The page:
Know Your Oils

Posted 09/29/2015 | By HealthCorps

A healthy diet should contain fats and oils but you do need to be selective. Yes, olive oil and extra virgin olive oil contain healthy monounsaturated fat, and vegetable oil, which is usually soybean oil, is comprised of mostly polyunsaturated fats and is also considered a heart-healthy choice. Are there any other oils that are healthy?

Coconut oil contains mostly saturated fat, and though there may be some evidence that coconut oil’s saturated fat is not quite as harmful as other traditional saturated fats like butter, the jury is still out. Using small amounts of coconut oil in a balanced diet is fine, but this oil is not yet ready for prime health time till it undergoes further studies.

Avocado oil does have a nutrition profile similar to olive oil. You can use it for dressings, sautés, and for grilling. You can also include avocadoes in your diet but use portion control.

Walnut oil is low in saturated fat, high in unsaturated fat, and rich in ALA omega 3 fatty acids. Walnut oil can be used in dressings (people like its nutty flavor) and it can be used when baking healthy breads and muffins.

Ghee, a popular fat used in Indian cooking, is made by simmering butter and then skimming off the milk solids that form. The butterfat that is left has a rich, nutty flavor. Since ghee is high in saturated fat, it’s not as healthy as olive or vegetable oil, but small amounts spread on baked crackers or melted on cooked vegetables is acceptable as an occasional treat.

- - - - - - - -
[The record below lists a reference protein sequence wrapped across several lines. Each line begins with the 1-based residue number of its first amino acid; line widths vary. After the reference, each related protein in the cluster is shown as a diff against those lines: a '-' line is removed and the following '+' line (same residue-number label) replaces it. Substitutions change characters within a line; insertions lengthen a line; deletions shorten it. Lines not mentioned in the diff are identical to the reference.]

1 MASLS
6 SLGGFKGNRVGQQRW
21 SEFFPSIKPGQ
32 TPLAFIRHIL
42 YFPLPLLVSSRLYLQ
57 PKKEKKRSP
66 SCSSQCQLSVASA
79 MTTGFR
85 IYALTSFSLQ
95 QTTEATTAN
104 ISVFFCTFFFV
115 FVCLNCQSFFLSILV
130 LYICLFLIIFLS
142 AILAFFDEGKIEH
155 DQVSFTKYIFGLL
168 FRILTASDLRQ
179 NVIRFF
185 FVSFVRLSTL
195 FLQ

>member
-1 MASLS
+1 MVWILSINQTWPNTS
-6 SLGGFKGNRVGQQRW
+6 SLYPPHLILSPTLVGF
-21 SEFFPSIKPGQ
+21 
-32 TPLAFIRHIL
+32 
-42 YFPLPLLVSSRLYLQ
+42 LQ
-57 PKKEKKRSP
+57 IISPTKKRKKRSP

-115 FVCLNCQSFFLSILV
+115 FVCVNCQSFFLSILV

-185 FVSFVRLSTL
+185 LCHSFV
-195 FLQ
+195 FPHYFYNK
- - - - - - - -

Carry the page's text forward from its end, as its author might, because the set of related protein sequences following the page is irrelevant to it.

Quick tip: Only 10% of your total daily calories should come from saturated fat. Recommended total daily fat range us 20-25% of your day’s total calories and should come predominantly from healthy fats. There is recent conclusive evidence to suggest that there is no safe level of consumption of trans fats.

Sources: FDA
Journal of Sports Science and Medicine

Healthy Citrus Vinaigrette


¾ cup soybean oil
¼ cup orange juice
3 tablespoons white wine vinegar
1 tablespoon lime juice
1 tablespoon minced chives
¾ teaspoon stevia (liquid)
2 teaspoons grated ginger
½ tablespoon grated orange peel
¼ teaspoon grated lemon or lime peel

Combine ingredients in a metal or glass bowl and whisk together.

Serving ideas: Perfect when paired with a salad that contains a variety of vegetables and fruits like apple wedges, blueberries, or tangerine sections. You can always send salad dressing to school packed in a separate small reusable container. Your student can then add the dressing at lunchtime.

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